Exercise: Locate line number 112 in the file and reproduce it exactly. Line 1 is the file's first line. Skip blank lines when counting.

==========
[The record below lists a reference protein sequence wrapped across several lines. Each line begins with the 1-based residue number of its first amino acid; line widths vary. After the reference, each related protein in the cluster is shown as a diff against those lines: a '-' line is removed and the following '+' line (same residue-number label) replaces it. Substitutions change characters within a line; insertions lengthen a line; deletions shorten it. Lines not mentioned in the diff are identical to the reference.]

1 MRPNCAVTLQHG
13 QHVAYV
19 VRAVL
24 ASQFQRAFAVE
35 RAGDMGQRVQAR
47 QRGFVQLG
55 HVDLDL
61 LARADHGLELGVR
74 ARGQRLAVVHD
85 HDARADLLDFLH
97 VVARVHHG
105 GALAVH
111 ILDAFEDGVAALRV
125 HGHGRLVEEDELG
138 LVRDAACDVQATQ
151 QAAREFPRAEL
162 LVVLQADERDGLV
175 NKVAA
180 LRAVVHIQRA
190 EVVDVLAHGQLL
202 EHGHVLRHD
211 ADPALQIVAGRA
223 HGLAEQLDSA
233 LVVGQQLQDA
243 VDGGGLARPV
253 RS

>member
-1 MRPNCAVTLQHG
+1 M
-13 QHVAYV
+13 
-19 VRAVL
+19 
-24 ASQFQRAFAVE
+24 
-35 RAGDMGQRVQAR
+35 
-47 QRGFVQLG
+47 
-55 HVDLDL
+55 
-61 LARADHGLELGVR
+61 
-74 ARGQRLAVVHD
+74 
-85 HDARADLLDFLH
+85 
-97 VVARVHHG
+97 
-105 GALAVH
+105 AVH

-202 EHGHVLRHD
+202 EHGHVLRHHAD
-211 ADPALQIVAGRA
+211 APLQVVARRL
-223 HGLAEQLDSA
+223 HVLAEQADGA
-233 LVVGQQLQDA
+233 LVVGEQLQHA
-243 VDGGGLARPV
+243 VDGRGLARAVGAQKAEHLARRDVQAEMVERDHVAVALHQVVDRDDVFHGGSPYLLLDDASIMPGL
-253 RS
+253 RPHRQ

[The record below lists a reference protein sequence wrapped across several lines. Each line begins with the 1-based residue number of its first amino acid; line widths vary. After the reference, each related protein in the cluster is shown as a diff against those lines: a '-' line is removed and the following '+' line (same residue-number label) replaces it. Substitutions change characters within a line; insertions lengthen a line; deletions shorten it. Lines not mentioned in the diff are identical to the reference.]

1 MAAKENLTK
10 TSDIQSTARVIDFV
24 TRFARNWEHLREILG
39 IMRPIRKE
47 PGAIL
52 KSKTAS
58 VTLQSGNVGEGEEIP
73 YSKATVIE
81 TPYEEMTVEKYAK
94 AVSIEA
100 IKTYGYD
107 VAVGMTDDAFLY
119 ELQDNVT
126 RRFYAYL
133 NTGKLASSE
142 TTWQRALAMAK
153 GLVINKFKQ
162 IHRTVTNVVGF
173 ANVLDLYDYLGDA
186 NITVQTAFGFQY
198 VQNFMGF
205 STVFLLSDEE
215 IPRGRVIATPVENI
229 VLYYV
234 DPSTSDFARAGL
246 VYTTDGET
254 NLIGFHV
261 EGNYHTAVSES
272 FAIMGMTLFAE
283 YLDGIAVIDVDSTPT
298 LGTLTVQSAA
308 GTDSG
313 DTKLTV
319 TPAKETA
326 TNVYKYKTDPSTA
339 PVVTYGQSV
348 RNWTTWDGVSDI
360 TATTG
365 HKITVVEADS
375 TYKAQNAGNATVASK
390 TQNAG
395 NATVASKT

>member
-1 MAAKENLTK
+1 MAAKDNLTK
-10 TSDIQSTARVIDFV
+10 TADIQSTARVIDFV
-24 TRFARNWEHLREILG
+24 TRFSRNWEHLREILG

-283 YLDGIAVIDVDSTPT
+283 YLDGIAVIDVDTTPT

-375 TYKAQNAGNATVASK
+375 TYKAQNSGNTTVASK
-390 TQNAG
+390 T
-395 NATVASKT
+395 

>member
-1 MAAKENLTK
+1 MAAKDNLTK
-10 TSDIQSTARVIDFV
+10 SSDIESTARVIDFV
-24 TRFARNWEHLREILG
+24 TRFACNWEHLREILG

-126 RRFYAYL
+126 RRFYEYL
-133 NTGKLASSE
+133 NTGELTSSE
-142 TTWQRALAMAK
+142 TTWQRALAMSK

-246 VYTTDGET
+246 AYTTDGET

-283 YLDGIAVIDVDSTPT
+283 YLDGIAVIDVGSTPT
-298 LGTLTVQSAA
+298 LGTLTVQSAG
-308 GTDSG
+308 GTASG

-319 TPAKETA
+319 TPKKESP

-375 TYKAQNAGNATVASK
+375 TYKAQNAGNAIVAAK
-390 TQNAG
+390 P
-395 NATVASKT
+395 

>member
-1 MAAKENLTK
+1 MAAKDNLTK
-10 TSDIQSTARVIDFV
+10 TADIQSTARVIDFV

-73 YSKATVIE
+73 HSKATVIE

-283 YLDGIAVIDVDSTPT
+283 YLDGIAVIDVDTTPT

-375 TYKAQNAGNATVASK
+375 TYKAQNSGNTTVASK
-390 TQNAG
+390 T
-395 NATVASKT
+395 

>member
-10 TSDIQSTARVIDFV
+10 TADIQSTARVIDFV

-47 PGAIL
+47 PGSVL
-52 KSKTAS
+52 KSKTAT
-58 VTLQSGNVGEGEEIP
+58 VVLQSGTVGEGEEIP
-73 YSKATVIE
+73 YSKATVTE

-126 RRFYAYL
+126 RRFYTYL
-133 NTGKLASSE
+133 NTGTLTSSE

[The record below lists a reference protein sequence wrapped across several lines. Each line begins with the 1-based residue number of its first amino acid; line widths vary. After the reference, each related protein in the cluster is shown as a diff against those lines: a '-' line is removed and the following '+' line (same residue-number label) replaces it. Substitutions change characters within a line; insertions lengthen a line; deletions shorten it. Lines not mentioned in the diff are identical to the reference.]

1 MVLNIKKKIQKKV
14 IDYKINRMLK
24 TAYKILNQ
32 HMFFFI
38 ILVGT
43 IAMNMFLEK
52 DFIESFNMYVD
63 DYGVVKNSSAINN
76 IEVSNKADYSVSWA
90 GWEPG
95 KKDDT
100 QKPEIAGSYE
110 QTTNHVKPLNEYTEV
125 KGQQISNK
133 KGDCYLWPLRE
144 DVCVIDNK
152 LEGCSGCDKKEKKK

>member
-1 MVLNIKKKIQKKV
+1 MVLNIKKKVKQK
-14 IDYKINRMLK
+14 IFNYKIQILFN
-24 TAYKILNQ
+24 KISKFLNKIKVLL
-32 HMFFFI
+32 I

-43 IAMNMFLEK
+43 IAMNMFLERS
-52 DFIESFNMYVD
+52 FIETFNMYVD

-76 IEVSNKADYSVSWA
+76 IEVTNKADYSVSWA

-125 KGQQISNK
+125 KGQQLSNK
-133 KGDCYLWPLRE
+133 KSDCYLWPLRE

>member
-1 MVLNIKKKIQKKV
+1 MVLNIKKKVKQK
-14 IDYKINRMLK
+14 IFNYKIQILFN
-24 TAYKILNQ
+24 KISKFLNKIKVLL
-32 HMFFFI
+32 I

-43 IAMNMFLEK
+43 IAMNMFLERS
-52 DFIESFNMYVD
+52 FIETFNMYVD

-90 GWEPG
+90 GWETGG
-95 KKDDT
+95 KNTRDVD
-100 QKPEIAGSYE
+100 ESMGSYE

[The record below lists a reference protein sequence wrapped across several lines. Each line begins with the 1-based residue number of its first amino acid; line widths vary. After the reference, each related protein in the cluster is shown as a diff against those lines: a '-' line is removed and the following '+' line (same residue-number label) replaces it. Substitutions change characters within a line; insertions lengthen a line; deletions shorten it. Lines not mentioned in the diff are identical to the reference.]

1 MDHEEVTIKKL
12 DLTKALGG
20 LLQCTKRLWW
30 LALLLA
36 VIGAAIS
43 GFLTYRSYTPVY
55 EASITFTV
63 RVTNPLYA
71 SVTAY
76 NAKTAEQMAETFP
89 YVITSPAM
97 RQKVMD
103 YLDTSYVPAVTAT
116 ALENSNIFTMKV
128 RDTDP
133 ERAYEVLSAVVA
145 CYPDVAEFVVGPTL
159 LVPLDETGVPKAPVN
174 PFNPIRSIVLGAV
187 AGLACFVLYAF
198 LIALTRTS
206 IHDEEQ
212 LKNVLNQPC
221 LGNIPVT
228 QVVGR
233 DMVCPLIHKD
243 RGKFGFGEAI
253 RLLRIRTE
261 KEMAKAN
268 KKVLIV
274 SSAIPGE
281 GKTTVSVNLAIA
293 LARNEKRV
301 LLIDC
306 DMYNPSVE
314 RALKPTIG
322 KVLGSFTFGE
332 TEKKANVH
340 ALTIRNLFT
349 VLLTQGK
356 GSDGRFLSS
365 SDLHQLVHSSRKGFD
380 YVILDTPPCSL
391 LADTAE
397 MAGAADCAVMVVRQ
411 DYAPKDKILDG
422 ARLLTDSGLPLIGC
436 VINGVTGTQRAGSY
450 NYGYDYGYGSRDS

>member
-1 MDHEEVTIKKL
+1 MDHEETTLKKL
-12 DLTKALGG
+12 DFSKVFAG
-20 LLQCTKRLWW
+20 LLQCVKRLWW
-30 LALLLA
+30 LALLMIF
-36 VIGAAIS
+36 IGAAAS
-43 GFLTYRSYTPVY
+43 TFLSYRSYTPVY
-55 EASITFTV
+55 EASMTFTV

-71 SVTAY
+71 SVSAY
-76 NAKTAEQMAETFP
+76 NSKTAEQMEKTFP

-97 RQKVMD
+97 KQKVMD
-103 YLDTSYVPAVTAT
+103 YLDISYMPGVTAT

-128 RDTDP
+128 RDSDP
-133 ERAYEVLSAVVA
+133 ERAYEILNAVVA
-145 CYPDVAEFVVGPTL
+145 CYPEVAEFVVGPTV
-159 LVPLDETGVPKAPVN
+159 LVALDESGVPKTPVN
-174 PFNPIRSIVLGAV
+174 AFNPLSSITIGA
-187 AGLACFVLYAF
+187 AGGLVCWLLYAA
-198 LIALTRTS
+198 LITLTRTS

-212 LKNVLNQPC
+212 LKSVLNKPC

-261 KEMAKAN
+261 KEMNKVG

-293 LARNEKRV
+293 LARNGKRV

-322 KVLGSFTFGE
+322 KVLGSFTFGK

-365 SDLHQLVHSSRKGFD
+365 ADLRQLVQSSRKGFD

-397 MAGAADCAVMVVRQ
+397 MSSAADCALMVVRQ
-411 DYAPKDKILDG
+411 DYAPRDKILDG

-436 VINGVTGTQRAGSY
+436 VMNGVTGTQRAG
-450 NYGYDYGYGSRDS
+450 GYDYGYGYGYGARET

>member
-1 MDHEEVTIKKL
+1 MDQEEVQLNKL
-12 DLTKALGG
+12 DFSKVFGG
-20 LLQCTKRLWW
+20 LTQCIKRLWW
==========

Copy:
+10 TADIQSTARVIDFV